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Discussion in 'Center Pin Fishing' started by antlerhunter, Jan 25, 2018.
Thanks, I'll check those out.
Glass I have seen sink but not hard plastic sinking yet
You got me thinking...
So, I went out and grabbed some beads in the garage and started screwing around.
First I dumped some in, expecting them to sink cause they always do, but they didn't. I poked at them a bit and got them to bounce around and eventually they stayed down. I had tried cold water because that is what the river is. So I switched to hot water just for grins, and they floated for a second then sunk slowly.
They sunk because the surface tension of hot water is not nearly as strong as cold water. Surprisingly enough, there is enough surface tension to hold the air in the hole of the bead, and that is just enough to make it float. Till you get to the big jumbo beads some guys use for kings anyway. Those went straight down.
Then I stuck a fairly neutrally buoyant piece of the rubber stop i use to plug the hole in the beads, and trimmed flush, and they sunk right away.
But I never like to stop thinking there, a rigged bead will obviously sink, but a rigged bead with a hook will sink very quickly! It actually might sink too quickly to be completely natural??? So maybe I should start making beads that do float, at a specific rate that the weight of my chosen hook counterbalances them to being just over neutral buoyancy...
That might be tough. Current obviously plays a big role. Surface current is faster than bottom current. Shot patterns and shot weight dictates how quickly the presentation will sink but once it’s down it’s really up to the bead to stay where you hope it should. Different hooks have different weights and profiles but most of them are in tenths of grams. The only way I have been successful to get hard plastic to appear to be buoyant neutral is adding #6 soft shot on my Leader. Not a huge fan of that setup but it works. Even more important believe it or not is the fluoro Leader. Too stiff and the beads look really un natural and don’t seem to roll in the current and get down and stay down. A softer fluoro Leader works better but make sure the abrasion resistance is no less than the stiffer leader. These little details in presentations make a big diff imo, I have been able to watch rainbows in super gin clear and shallow situations react to all of these setups and it does make a difference.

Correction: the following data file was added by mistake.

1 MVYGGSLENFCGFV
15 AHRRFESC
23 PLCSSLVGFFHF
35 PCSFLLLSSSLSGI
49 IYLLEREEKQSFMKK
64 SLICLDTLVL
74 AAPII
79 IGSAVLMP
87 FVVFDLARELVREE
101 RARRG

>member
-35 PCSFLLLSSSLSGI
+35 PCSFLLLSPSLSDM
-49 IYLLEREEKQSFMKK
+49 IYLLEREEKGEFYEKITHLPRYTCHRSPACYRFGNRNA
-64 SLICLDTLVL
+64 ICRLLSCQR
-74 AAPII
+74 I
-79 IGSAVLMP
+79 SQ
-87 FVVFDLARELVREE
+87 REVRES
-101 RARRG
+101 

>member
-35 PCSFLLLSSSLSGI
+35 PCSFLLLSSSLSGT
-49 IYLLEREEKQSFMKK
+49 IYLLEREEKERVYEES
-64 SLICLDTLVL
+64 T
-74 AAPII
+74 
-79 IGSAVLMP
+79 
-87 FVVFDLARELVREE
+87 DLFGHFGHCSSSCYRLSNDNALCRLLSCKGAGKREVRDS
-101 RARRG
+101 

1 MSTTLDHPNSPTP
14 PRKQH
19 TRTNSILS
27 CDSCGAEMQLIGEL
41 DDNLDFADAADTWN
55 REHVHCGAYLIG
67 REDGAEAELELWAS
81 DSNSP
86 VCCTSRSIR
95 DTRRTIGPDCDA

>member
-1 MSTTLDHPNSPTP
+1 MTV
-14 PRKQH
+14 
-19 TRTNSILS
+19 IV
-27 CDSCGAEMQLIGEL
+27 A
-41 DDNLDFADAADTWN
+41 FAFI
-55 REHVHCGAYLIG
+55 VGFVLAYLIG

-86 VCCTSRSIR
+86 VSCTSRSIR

I certainly don't have an issue hooking fish on plastic beads. I got sick of bait and whatnot, so I have been fishing them almost exclusively for a couple seasons. exceptions are when the water is high and dirty... I hook just as many fish as I did before, and am not convinced that there's much else that will allow me to pluck a couple fish from each spot on a regular basis. Mostly its a confidence thing, and a simplicity thing with me. I am always looking for a way to improve tho. My question is, what is closer to neutral buoyancy and more natural to a real egg with nothing attached? Something that sinks, plus a hook; something that sinks like a real egg, plus a hook; or something that doesn't sink as fast, plus a hook... It is only logical that something that has a slower sink rate would be closer when the weight of the hook is added?
The only reason I have used soft plastics is for scent, and in situations like slow water or long drifts, where the indication in the float is delayed or the hookset is delayed. I don't think you can argue that they spit a hard bead faster than a soft one!
my son uses modeling clay and makes his own these sink
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Couldn't that be interpreted as snagging?
The entire premise of using beads is based on encouraging safe CIR... It could be, and the conversation has been had whether you can keep the fish caught that way. Frankly, I am not sure how many people using beads are not practicing CIR anyhow? so does it matter? compared to chuck n duck???